Two great catfish rigs

Mississippi River catfish guide Boy Crosby said he realized early on the potential fishing that was right under his nose.

Veteran Catfish guide Rodger Taylor use completely different rigs depending on whether he is fishing at anchor for catfish or when drifting or trolling for cats.

“You want the anchor rig to lay flat on the bottom and hold your bait in place,” said Taylor. “The drift rig is designed so it doesn’t hang up when it’s pulled across bottom structure like stumps, logs, and brush.”

To make an anchor rig, the guide starts with a standard Carolina rig set up, incorporating an 18- to 24-inch length of heavy duty mono between the main line and the hook. Above the barrel swivel, which is rated at a minimum of 120 pounds breaking strength, he threads a flat, teardrop-shaped lead weight. This type of weight is commonly referred to as a “no-roll” sinker for its tendency to lay flat on the bottom. The most common weights used are 2 and 3 ounces. Taylor slides a small section of surgical tubing between the weight and the swivel to protect the knot from abrasion against the weight. Another accessory that is sometimes used between the swivel and the hook is a small ice float, which provides enough buoyancy to keep the bait up off the bottom.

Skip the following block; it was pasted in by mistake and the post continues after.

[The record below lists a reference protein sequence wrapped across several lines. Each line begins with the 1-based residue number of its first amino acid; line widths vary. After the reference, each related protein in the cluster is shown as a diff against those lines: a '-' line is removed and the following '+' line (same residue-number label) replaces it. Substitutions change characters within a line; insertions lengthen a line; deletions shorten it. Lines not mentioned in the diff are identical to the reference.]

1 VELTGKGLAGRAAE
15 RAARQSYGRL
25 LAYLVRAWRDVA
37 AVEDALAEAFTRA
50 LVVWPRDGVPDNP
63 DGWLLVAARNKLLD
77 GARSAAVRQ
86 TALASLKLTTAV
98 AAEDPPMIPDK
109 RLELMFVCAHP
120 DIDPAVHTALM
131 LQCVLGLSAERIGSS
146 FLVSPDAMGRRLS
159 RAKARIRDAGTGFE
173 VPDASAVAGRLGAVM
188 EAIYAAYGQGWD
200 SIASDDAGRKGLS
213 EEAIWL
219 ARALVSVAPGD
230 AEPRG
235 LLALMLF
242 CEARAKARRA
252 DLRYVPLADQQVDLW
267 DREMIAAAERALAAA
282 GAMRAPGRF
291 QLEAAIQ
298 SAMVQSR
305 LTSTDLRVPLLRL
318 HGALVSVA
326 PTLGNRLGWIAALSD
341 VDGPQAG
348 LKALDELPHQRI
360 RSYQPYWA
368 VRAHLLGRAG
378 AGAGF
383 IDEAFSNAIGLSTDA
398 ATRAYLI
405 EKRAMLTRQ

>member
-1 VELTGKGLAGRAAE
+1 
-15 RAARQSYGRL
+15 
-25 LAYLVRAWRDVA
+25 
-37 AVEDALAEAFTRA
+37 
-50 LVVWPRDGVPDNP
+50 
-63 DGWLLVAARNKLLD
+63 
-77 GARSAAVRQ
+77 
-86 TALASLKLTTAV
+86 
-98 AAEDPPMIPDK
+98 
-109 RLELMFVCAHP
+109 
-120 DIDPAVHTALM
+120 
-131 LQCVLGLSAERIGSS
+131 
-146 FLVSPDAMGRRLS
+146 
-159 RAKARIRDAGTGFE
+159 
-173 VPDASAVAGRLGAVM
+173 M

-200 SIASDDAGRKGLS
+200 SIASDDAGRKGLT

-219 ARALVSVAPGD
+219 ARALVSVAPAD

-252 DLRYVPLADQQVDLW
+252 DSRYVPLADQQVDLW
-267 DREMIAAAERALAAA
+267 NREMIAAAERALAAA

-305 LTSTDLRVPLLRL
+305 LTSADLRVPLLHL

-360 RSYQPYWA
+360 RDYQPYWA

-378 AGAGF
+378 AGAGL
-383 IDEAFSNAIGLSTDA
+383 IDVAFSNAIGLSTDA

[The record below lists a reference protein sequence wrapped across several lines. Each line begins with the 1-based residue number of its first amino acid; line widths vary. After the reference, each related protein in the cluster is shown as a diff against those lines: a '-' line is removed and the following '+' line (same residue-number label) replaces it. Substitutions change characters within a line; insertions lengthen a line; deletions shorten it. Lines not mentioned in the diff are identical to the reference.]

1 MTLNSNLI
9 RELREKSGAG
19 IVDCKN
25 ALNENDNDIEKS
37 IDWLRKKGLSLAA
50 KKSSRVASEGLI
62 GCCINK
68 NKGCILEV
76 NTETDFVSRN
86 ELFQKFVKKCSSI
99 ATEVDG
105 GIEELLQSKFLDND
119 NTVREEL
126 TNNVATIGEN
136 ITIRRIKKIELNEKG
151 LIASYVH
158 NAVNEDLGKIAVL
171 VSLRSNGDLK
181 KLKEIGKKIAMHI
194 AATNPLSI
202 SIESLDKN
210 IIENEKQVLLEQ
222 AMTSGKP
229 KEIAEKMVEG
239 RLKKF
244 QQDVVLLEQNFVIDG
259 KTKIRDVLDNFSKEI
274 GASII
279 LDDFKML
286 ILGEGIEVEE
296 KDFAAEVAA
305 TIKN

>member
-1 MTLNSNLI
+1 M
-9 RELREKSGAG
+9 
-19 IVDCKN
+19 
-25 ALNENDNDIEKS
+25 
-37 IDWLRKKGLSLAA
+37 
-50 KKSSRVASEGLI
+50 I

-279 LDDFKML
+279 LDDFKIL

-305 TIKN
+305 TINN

The drift rig is essentially the same set up as the anchor rig with the exception of the weight used. He credits the creation of the drift weight, which is also called a snake weight or no-snag weight, to catfish guides who fish the Santee-Cooper lakes in South Carolina.

“You can now buy these weights for sale commercially, but they’re not hard to make,” said Taylor. “Start with a length of parachute cord that’s hollow in the middle, then stuff buckshot, ball bearings, or small round split shot into the middle of the cord. The ends of the nylon cord are then heat sealed with a match and a snap can be attached to the top of the weight to allow the line to slide through.”

The most popular weight for the drift rig is 1½ ounces, which Taylor claims is light enough to bounce across structure, yet heavy enough to keep the bait near the bottom in shallower water out of the flow of heavy current like in a slough or chute.

“I use a small crappie float which can be adjusted closer to the weight if I want the bait to ride high or closer to the sinker if I want it to ride low,” he said.

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Phillip Gentry
About Phillip Gentry 374 Articles
Phillip Gentry is a freelance outdoor writer and photographer who says that if it swims, walks, hops, flies or crawls he’s usually not too far behind.

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